Is this Australian justice?

Andrew L. Urban.

A man, without a single other legal blemish, convicted of historical sexual abuse of a little girl in his family, 22 years before, believes he could prove his innocence if the NSW Attorney General advised the Governor to act on his petition and referred his case for a judicial review – as it was recently done for Kathleen Folbigg, convicted of murdering her children. But he has been refused and given no reason.

The man (let’s call him Paul) this month wrote (again) to NSW Attorney General the Hon Mark Speakman as follows:

“You will understand that I feel strongly that I, too, deserve justice. I note that although Ms Folbigg’s petition was submitted three years ago, it wasn’t until just nine days after an investigation into Ms Folbigg’s case was broadcast by the ABC’s Australian Story, (10 August, 2018), that you announced as follows:

“I have formed the view that an inquiry into Ms Folbigg’s convictions is necessary to ensure public confidence in the administration of justice. Today’s decision is not based on any assessment of Ms Folbigg’s guilt.

“The petition appears to raise a doubt or question …

“I ask for equal access to a review. My petition also raises very serious doubts – on several issues. The very same sentiments would apply in my case…

“I do not ask you to form a view as to my innocence, only to permit a proper review of my conviction…

“My life has been decimated, my family has been hurt and my confidence in our justice system has been badly damaged …”

The Folbigg review being seemingly prompted by media exposure (three years after the lodgement of the petition) gives the impression that only when the media spotlight falls on a case that politicians will act. (Ed: Which is one reason why having politicians being involved in the review process is a bad idea.)

When Paul followed up on his petition with his local member three years after it was lodged, the Attorney General replied to the local member: “I confirm that the Governor, on the advice of the Executive Council, has declined to take action in relation to the petition.” No reason was forthcoming. “That lack of transparency is shockingly unfair and very disturbing,” says Paul; “is this Australian justice?”

One of the four broad grounds contained in the 76 page petition is “Serious shortcomings in the summing up given by His Honour the Judge (now deceased), including that I had made “admissions” which is totally incorrect.” (Ed: What could Paul do, yell at the judge?) Lawyers, including the one who prepared the petition pro bono, believe that this fact alone warrants the case being reviewed.

In cross examination, the Complainant had stated: ” .. he didn’t admit to – it was like he was admitting that he made a mistake, but that he was only trying to help me.* So he didn’t actually admit that he was molesting me. As to the allegation by the Complainant that I had made admissions to one of the counsellors she was seeing, Paul says it’s also false. “I could not have made such admissions because a) she refused to see me or my wife and b) she would have been duty bound to report me to the Department of Community Services if I had.” (* Paul says he has no idea what she meant by ‘trying to help’ her.)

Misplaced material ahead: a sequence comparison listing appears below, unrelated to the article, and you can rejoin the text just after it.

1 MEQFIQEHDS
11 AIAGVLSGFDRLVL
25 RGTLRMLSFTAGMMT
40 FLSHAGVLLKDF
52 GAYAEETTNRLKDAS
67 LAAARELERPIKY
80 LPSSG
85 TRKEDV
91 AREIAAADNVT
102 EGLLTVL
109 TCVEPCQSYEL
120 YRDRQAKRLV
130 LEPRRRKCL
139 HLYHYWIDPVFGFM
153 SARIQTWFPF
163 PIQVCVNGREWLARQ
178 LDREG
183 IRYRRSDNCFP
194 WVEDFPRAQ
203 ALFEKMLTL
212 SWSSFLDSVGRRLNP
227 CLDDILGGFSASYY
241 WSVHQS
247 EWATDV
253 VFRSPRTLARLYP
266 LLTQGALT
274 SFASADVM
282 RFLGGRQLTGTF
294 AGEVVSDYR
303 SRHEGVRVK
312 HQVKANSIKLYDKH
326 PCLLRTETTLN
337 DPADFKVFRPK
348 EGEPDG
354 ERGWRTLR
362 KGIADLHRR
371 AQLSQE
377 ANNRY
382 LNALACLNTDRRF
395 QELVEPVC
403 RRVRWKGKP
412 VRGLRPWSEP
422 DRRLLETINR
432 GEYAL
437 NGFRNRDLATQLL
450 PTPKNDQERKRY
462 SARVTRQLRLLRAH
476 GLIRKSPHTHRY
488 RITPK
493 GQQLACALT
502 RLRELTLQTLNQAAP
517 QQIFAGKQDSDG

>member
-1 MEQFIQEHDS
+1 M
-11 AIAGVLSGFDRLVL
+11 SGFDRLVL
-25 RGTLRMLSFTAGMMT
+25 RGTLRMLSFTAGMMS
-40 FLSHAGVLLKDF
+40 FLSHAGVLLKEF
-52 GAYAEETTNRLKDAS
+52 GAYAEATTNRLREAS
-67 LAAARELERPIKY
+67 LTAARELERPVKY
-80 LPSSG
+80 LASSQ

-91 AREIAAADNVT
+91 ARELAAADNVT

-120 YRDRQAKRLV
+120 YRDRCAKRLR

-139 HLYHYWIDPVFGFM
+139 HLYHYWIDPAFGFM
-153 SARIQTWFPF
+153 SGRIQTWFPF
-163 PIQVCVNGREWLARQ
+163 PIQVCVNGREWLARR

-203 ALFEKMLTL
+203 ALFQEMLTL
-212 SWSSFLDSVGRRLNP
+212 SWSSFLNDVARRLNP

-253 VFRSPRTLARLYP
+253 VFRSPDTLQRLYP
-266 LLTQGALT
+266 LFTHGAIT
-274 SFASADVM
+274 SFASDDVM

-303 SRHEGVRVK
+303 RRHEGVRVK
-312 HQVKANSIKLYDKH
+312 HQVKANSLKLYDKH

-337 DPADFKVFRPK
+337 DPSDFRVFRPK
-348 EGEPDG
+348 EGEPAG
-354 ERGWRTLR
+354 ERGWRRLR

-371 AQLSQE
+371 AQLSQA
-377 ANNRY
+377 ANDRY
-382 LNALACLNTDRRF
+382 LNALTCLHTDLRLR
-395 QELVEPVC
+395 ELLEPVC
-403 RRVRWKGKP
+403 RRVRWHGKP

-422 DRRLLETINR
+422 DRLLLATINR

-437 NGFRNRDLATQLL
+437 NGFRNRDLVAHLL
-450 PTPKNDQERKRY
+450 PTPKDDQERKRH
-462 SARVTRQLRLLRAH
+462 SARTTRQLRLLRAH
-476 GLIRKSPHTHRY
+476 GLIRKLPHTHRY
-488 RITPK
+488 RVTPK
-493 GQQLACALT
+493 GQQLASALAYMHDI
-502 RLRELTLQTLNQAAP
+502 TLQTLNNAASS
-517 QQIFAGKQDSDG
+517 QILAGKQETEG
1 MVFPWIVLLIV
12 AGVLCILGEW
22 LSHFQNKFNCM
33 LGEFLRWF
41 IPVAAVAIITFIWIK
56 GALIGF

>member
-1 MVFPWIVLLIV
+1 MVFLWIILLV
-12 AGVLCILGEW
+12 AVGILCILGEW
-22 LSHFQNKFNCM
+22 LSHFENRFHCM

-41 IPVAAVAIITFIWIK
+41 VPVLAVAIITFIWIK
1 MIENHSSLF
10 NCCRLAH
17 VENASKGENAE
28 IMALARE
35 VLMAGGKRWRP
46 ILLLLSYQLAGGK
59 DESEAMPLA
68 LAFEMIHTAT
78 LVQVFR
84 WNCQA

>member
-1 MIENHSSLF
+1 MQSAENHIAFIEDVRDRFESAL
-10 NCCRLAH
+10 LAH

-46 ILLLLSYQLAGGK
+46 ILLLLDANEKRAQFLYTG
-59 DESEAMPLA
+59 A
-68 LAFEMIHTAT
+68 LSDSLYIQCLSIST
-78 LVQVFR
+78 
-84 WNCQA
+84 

There are many other grounds detailed in the petition, not least contradictory testimony from the accuser, who was motivated (as an adult) by revenge: she even stated her objective at the start.

There is evidence in the police brief that clears him, Paul claims, and examples of accusations about abuse taking place in a room that didn’t exist at the relevant time.

Paul appealed. In the Court of Criminal Appeal, Adams JA said: “… the evidence of the Complainant … was not so persuasive as to dispel the significant doubts raised by a number of seeming implausibilities and inconsistencies…” yet went on to refuse the appeal.

A conviction of sexual abuse of a minor is “a life destroying crime,” as one of his friends puts it, and “the State must be vigilant to the opportunity for Paul to clear his name.”

Paul says “I want real victims protected, real offenders prosecuted and no more political outcomes to satisfy a public which are conditioned to believe all claims of this nature.” In prison, Paul met other men in similar positions.

In response to our story on Daniel Jones, accused and jailed for rape, and his accuser, Sarah-Jane Parkinson (now convicted of making false statements and jailed for three years), another man – with a similar experience to Paul – wrote the following:

“I have this exact story in my life. I know there must be many of us. I don’t know why I haven’t suicided. I should have I know. Growing old having been branded as scum by everyone who knows me or was once my friend is hard to live with.

“I didn’t have parents like Daniel. They had no resources. I used up all my super and savings and still lost…. there was no detective Sargent (Detective Sergeant Alexander) saviour in my story. I went to prison in maximum too. Rubbing shoulders with murderers and killers beyond comprehension.

“My children raised by a wife who removed me from their lives. Building a narrative about their father the monster. 12 years ago. My children don’t contact me, won’t reply me. I’m dead to them. They have well and truly been washed clean of me as their father.

“All this, because I caught my wife locking our little bubba 4yr old outside while she routinely fucked a family “friend”.

“Discovering that scenario was my greatest mistake. It emptied and ended my life.
I was a highly respected schoolteacher and my life ended in a flash. I know I must not be the only one. There must be many of us.

“For those who want to think this is bullshit. I can say only one thing. I am 100% the loser and I have no hope of redemption such is the gravity of my loss. I can’t get those years back. I can’t get my life back. It’s gone, and I have utterly, no reason to make up anything. I have lost everything but my life and the story that no doubt will die with me. But I must keep good company with history, as so many gone before have not had justice either.